Monday, November 26, 2012

On Yacht Design

New Bern, NC

Well, we're back on the boat after a week celebrating Thanksgiving with family.  We had a great time.

I engaged in an exchange on the Westsail Owners Association web site about providing heat on the boat during winter.   The discussion reminded me of how different the needs and priorities of the various boat owners.  It would be next to impossible to find a solution that came close to satisfying everyone.  That is the challenge faced by yacht designers.   They need one or more designs that fit the needs of large groups, if not everyone.   They make numerous choices, each of which is a trade off of one feature versus another.   Every time I think of changing something, I become very cautions.  I fear not thinking of all the trade off consequences before acting.  I trust most the skillful designers at the Westsail Factory in the 1970s.

Here are some of the most obvious design tradeoffs on Tarwathie.

  1. She is a blue water boat, optimized for prolonged ocean crossings.  The most obvious features there are: (a) A double-ended hull with a full keel is better able to track a straight lin in heavy seas.  (b) A small cockpit that drains rapidly if filled with water.  (c) high bulwarks around the edge that keep crew and gear more secure when at sea.  (d) The bulwarks can hold tons of water at a high center of gravity.  Therefore, we need the classical sculpted dips in the bulwarks fore and aft.  They form scuppers that allow water filling the decks to the top of the bulkheads, to drain overboard in just 2-3 seconds.  But the lines of those scuppers are classic and beautiful making the boat more attractive.
  2. We have a bowsprit and a boomkin that allow us to carry bigger sail area than we could without them.  A boat with the same displacement could also be designed with a longer hull rather than the bowsprit/boomkin.  I suppose the longer hull has more friction (wetted area) but I'm not sure what the other tradeoffs are.  I'll bet a knowledgeable blog reader will let me know.
  3. We have a hard dinghy optimized for rowing.  Our Fatty Knees dinghy is perhaps the best modern rowing dinghy anywhere.   A blue water boat needs a very secure way to carry such a dinghy offshore.  We have custom teak chocks that allow us to carry it very securely under the boom.   That has the side effects, (a) the stern of our dinghy interferes with our sight forward, and (b) we can not mount the main sheet and traveller on the cabin top.  We have it instead in the cockpit; a most inconvenient spot.
  4. The Monitor Self Steering gear is much more reliable than any electronic autopilot.  Circumnavigators favor such reliability and simplicity above other features.   Because of the monitor, we can not have stern davits for a dinghy, nor large solar panels mounted on an arch.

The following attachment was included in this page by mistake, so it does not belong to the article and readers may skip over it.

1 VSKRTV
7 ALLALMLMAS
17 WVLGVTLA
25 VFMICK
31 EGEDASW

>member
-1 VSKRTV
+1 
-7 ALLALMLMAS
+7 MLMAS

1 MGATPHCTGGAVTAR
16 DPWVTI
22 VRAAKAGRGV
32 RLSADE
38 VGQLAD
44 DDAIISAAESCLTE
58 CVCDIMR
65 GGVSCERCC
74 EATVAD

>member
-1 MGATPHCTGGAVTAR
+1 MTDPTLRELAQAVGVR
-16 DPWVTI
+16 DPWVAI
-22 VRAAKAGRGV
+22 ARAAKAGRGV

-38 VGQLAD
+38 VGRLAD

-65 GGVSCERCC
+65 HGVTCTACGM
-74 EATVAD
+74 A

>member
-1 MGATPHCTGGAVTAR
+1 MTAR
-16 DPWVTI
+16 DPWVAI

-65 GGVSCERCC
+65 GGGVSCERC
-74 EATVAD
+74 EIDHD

5. In the cabin, we have a table that very easily folds up and stows vertically on the bulkhead.  That deprived us of any place near the floor to mount the cabin heater.  On the other hand, it makes our cabin very spacious and comfortable, table up or table down.   Libby and I think that we have more open room, and more comfortable space for two people to lounge in the cabin than just about any sailboat of and size that we have ever seen.   More details here.
  6. A pilot berth that pulls out to make a double bed in the main cabin.  That deprives us of some space that could be used for stowage, or bookshelves or whatever.   It also allows us to never have to use the V-berth for sleeping unless we have guests. We like that trade off very much.
  7. The main sheet placement also prevents us from enclosing the cockpit in canvas and windows.  That, plus the small size of the cockpit and the placement of winches and instruments, deprives us of any comfortable place to lounge in our cockpit.  On many other cruising boats, the cockpit is like an extra room -- one which is very pleasant in the early morning or late evening.  While under way, a second person in the cockpit gets in the way.   As a result, Libby and I spend many more hours in our cabin and fewer in the cockpit compared to our friends.
  8. Tarwathie has two huge lazarette lockers, port and starboard under the cockpit seats.  On other W32s, that volume is occupied by 40 gallon fuel tanks port and starboard. We have 20 gallon wing tanks, port and starboard, for diesel that sit up against the bulkhead.  In one of those lockers I have a storm jib and storm trisail, plus my paint locker and stowage for chemicals and maintenance stuff.   In the other, we carry lines and cordage, lots of line and cordage, plus flares, chafing gear, and spare hardware.  I have a hard time imagining where we would stow that stuff if we did not have those lockers.   The trade off is that we carry only 1/2 the fuel, and that the engine compartment is smaller and more cramped than other W32s.  The double ended hull is also narrow back there, so we have much less room for things like extra batteries or hot water tanks, compared to other sail boats.  I also have a hard time preventing water leaks around the seat hatches.  
So, despite the fact that we do mostly coastal cruising, not blue water cruising, Libby and I are quite comfortable on Tarwathie.  We envy the nicer cockpits that our friends have, but we treasure the more comfortable main cabin/salon that we have compared to all other sail boats.  Were we just lucky to find a cruising boat that suits us so well, or has our life style adapted to make best use of what we do have.  I'll wager that it more of the latter than the former.

Once again, hats off to those smart yacht designers who made so many smart choices up front.


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